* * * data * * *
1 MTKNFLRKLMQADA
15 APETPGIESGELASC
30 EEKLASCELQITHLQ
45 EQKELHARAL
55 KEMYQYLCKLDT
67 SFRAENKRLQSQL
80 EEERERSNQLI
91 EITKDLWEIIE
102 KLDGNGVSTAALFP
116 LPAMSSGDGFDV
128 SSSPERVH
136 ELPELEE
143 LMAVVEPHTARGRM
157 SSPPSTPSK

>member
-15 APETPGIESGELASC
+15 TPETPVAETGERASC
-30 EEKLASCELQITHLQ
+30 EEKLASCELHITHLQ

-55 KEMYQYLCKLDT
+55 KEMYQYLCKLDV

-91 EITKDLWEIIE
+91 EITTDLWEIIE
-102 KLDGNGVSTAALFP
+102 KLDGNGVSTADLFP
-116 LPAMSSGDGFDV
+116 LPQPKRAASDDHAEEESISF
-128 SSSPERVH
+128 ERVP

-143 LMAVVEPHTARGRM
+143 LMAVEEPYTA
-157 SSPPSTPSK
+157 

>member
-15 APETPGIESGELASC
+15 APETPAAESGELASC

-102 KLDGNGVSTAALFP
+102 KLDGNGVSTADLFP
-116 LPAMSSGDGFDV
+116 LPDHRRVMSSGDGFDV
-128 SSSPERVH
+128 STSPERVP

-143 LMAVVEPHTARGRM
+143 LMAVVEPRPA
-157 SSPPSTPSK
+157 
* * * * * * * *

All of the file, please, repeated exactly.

1 MTKNFLRKLMQADA
15 APETPGIESGELASC
30 EEKLASCELQITHLQ
45 EQKELHARAL
55 KEMYQYLCKLDT
67 SFRAENKRLQSQL
80 EEERERSNQLI
91 EITKDLWEIIE
102 KLDGNGVSTAALFP
116 LPAMSSGDGFDV
128 SSSPERVH
136 ELPELEE
143 LMAVVEPHTARGRM
157 SSPPSTPSK

>member
-15 APETPGIESGELASC
+15 TPETPVAETGERASC
-30 EEKLASCELQITHLQ
+30 EEKLASCELHITHLQ

-55 KEMYQYLCKLDT
+55 KEMYQYLCKLDV

-91 EITKDLWEIIE
+91 EITTDLWEIIE
-102 KLDGNGVSTAALFP
+102 KLDGNGVSTADLFP
-116 LPAMSSGDGFDV
+116 LPQPKRAASDDHAEEESISF
-128 SSSPERVH
+128 ERVP

-143 LMAVVEPHTARGRM
+143 LMAVEEPYTA
-157 SSPPSTPSK
+157 

>member
-15 APETPGIESGELASC
+15 APETPAAESGELASC

-102 KLDGNGVSTAALFP
+102 KLDGNGVSTADLFP
-116 LPAMSSGDGFDV
+116 LPDHRRVMSSGDGFDV
-128 SSSPERVH
+128 STSPERVP

-143 LMAVVEPHTARGRM
+143 LMAVVEPRPA
-157 SSPPSTPSK
+157 